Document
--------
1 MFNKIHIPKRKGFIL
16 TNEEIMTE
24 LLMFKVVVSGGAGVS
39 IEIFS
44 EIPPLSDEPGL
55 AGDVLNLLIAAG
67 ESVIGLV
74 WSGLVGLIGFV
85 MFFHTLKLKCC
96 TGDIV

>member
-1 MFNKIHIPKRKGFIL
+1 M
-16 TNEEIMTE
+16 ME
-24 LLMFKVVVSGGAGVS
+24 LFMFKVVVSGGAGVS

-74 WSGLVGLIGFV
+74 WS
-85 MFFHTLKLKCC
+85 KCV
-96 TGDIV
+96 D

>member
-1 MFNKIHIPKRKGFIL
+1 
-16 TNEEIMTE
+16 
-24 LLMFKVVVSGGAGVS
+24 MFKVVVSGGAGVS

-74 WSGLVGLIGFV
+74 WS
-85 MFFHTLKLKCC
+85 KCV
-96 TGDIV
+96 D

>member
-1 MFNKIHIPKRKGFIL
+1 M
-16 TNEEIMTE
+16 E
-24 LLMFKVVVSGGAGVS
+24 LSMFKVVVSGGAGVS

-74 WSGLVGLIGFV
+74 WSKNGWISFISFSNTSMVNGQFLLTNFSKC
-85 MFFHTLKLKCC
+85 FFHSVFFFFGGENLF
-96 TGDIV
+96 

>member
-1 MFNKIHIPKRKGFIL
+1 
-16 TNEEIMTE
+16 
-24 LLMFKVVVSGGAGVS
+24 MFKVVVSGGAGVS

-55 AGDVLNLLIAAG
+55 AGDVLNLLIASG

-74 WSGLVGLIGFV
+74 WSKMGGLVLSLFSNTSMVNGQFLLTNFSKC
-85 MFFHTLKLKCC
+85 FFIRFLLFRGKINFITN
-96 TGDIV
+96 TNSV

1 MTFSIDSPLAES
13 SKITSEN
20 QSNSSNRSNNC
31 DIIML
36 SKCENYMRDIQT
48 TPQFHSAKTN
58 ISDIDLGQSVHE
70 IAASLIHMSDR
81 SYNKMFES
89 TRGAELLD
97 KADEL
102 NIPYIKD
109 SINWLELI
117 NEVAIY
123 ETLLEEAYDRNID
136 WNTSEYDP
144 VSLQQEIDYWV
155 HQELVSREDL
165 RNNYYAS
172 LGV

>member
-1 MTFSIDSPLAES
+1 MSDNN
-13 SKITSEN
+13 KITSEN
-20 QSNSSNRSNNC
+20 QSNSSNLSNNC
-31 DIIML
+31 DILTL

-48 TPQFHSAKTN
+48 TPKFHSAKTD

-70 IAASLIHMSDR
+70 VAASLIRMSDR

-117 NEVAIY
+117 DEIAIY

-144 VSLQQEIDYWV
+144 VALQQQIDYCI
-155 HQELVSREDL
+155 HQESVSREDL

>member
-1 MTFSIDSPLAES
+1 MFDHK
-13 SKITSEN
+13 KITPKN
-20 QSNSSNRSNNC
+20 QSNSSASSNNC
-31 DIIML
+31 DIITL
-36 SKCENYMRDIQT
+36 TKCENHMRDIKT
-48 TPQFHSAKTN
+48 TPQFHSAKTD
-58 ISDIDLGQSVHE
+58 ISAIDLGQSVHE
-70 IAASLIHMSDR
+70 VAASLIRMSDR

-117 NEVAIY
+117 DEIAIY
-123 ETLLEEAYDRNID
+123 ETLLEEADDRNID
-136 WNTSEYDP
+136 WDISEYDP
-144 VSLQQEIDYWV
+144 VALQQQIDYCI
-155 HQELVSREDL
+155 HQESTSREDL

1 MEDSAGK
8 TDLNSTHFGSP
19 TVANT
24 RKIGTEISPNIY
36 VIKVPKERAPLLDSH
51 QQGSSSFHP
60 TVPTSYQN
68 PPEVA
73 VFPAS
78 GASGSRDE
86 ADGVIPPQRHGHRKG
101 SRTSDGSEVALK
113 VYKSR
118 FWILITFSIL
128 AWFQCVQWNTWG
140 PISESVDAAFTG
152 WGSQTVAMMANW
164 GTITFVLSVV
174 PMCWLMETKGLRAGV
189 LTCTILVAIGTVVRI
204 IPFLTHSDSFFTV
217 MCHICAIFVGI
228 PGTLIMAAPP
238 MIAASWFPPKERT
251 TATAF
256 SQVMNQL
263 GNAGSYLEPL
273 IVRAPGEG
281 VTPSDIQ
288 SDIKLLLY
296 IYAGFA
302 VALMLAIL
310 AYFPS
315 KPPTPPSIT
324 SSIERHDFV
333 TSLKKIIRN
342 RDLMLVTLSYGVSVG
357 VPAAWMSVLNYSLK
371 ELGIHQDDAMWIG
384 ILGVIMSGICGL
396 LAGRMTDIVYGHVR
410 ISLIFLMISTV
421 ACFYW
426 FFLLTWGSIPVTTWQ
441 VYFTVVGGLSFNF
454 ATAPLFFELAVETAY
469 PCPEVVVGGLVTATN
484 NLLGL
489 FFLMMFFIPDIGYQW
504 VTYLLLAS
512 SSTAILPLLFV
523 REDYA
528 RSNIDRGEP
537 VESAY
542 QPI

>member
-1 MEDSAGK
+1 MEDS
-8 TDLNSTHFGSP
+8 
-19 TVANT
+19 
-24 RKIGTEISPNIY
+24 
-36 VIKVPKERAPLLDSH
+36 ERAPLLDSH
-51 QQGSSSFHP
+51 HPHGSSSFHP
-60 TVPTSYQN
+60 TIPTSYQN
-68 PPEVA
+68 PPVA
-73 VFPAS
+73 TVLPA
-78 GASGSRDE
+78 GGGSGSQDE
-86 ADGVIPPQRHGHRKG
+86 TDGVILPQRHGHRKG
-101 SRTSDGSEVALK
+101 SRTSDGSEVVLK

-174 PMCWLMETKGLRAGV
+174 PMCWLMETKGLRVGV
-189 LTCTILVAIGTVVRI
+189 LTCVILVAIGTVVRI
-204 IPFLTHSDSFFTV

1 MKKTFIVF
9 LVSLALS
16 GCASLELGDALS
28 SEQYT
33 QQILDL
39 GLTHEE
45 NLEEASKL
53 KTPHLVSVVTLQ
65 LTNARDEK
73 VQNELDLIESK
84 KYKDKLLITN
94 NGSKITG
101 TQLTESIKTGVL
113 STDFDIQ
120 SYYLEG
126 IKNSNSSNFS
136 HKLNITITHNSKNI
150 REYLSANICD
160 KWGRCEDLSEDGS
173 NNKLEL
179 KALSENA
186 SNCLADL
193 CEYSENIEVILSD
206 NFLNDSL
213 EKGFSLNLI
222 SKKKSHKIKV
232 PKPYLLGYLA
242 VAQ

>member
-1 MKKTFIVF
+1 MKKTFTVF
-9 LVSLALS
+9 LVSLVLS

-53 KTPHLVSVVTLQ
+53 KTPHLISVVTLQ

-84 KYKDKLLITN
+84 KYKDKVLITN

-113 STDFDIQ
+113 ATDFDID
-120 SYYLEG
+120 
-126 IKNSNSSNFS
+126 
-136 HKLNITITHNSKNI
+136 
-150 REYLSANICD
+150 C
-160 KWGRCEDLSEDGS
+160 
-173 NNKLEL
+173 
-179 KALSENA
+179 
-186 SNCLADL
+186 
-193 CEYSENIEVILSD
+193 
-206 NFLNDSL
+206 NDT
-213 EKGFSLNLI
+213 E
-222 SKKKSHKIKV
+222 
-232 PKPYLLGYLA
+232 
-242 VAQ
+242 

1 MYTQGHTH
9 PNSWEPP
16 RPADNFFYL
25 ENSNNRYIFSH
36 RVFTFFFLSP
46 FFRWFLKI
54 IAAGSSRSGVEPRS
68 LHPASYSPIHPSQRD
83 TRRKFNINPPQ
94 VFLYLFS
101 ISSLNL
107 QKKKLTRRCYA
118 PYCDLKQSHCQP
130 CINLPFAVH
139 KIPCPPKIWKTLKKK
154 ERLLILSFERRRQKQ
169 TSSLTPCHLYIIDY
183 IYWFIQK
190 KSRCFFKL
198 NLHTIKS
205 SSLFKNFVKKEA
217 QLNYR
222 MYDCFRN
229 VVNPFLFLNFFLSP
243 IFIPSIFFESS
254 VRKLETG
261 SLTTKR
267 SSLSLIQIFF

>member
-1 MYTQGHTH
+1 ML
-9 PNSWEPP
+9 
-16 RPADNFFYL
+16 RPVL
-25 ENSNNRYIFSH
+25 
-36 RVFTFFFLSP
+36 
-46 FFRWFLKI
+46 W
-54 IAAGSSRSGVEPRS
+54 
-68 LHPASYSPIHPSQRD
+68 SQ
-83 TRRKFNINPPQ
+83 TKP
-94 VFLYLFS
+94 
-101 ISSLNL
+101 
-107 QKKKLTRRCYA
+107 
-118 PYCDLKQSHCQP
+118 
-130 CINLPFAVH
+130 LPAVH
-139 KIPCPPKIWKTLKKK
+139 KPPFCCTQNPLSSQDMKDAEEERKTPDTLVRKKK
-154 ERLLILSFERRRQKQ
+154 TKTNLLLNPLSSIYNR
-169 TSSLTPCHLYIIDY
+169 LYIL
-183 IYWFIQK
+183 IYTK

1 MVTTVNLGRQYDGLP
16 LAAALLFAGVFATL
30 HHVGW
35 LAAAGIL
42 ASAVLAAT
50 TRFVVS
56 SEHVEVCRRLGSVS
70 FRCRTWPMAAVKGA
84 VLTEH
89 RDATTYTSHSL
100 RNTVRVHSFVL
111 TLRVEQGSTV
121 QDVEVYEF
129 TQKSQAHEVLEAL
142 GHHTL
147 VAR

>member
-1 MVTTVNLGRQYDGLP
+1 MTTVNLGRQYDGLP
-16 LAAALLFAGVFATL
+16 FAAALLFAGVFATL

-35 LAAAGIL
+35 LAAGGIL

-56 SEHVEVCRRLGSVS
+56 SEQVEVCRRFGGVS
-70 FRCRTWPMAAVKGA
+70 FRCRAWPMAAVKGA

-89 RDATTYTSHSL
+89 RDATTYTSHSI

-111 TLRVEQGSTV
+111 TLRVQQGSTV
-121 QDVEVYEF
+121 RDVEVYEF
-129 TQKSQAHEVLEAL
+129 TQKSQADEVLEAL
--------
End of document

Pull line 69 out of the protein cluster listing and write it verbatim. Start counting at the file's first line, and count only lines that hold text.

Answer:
36 SKCENYMRDIQT